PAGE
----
Git for Windows is at 2.12.2(2). Why is it so far behind? Git 2.1 was released in August 2014. Maybe just stop developing on Windows, or do all source control on Unix/Mac?
py and shebang lines to handle multiple versions of Python on the same computer. Install
Python 3.6 first into path, then Python 2.7 second without modifying path.
Probably should install “for all users” for most programs. I installed Python 3.6
I just installed Ruby again just to install Jekyll which I want to switch away from.
This is also my chance to play with boot-from-VHD on Windows 10.
My Windows dev box pattern is this:
C:\Devis where dev tools go: this includes Python, Visual Studio, etc.
C:\Dev\bincontains standalone binaries, so it’s in the path
C:\projectsis where I put source code
C:\projects\githubfor forks from Github
GOPATH(because Go wants all source in one tree)
I don’t tend to put things in
C:\User\<user>, but maybe I should, since that’s the natural
place on Unix? The reason I don’t is that Microsoft already fills it with a lot of crap, although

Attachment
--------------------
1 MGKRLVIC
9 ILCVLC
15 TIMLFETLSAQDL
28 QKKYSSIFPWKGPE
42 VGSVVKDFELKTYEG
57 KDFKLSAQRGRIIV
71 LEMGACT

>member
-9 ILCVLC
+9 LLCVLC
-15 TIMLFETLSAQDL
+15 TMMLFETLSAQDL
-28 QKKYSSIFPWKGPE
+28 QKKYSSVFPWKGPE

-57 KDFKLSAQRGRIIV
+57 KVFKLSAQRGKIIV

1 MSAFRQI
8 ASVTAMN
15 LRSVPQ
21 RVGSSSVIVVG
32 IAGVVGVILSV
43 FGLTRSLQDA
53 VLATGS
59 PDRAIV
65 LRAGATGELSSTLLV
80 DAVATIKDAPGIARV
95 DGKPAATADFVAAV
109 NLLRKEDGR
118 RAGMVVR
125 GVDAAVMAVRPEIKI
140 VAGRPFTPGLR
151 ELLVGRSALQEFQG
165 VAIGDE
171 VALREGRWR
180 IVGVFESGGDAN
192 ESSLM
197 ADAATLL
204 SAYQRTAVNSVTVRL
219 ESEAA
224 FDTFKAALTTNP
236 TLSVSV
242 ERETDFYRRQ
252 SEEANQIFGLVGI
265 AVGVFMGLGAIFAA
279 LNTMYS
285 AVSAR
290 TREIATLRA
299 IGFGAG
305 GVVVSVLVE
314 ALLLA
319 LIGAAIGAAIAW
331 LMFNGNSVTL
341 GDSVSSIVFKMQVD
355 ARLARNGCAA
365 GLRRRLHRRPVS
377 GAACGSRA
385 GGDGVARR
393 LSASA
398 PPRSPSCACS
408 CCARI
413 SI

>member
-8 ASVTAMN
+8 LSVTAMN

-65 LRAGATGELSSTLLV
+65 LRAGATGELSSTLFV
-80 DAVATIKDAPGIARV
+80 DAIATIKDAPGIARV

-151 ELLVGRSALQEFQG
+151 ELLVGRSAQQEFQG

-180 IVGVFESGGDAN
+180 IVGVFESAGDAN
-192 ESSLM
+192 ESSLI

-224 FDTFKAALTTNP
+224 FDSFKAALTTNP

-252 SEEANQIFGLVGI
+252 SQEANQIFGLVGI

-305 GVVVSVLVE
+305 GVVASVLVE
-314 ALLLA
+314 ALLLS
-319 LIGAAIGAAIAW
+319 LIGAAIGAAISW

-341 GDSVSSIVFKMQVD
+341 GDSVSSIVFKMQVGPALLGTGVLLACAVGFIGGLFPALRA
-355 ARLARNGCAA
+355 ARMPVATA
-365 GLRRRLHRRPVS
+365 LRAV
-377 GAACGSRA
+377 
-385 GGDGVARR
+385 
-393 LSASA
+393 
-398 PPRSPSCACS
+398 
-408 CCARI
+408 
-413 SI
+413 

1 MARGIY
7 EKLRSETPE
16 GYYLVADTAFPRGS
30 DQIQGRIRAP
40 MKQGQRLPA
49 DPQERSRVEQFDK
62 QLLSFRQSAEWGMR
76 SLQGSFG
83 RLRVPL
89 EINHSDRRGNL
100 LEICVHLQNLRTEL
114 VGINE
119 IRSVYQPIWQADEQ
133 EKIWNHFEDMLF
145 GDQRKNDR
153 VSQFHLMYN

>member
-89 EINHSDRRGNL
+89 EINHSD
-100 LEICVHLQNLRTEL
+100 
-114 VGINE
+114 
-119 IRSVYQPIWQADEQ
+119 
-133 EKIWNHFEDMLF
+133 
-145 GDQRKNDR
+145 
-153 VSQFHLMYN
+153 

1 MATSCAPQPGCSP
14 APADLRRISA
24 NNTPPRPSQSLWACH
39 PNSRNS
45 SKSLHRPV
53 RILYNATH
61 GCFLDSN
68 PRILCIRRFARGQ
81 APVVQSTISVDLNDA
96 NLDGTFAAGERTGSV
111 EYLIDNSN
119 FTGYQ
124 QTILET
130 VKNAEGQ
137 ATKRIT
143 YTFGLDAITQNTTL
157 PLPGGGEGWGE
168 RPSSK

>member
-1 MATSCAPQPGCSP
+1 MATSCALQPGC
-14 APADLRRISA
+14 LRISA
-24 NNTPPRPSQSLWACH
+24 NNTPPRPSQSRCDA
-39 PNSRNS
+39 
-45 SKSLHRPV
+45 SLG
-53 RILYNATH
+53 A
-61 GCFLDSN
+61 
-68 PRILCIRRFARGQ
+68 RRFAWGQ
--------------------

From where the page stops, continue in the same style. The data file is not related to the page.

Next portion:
that seems to have gone down with Windows 10.
There REALLY REALLY needs to be a universal package manager for Windows. I’m not sure Chocolatey
is it. But I should try it, because it has 4000 packages now. Except it’s in the process of going
commercial, and so (given Windows) that means companies as clients. Also, I notice that Chocolatey
packages tend to be really old - their
pip package is over 2 years old. Still…
Cool, Chocolatey has a script to refresh environment variables in a running cmd window; I copied this
and saved it as their name
RefreshEnv.cmd. Works great!
For Go, my
I installed perl again, because I needed it a month ago, but I should figure out why. I’d love to do without Perl and Ruby, and just use C++, Python and Go - and move more to Go and less to Python.
Is it my imagination, or is a new computer always fast? This reinforces the desire to do boot-from-VHD so I can have a clean system every month.
Subversion… sigh. Passwords… sigh.